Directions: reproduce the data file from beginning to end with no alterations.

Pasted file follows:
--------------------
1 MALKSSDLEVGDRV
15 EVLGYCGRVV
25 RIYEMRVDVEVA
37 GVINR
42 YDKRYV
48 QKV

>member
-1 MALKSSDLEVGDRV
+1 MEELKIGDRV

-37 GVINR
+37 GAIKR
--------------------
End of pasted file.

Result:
1 MALKSSDLEVGDRV
15 EVLGYCGRVV
25 RIYEMRVDVEVA
37 GVINR
42 YDKRYV
48 QKV

>member
-1 MALKSSDLEVGDRV
+1 MEELKIGDRV

-37 GVINR
+37 GAIKR